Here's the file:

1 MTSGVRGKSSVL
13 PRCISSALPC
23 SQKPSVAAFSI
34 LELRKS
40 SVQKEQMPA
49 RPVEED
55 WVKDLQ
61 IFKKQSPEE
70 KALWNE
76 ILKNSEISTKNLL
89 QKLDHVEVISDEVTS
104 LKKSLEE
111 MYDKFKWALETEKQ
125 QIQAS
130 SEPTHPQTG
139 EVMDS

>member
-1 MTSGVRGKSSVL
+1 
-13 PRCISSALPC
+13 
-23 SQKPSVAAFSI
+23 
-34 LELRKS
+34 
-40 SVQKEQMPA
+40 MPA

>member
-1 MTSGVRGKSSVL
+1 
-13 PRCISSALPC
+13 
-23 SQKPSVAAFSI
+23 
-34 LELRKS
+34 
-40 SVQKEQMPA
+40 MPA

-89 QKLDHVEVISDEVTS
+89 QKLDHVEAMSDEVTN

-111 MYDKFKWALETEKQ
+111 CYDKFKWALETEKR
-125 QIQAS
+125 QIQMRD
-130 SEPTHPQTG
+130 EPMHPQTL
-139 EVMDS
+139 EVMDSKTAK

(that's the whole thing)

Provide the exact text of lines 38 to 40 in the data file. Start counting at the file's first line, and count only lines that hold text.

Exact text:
+40 MPA

-89 QKLDHVEVISDEVTS
+89 QKLDHVEAMSDEVTN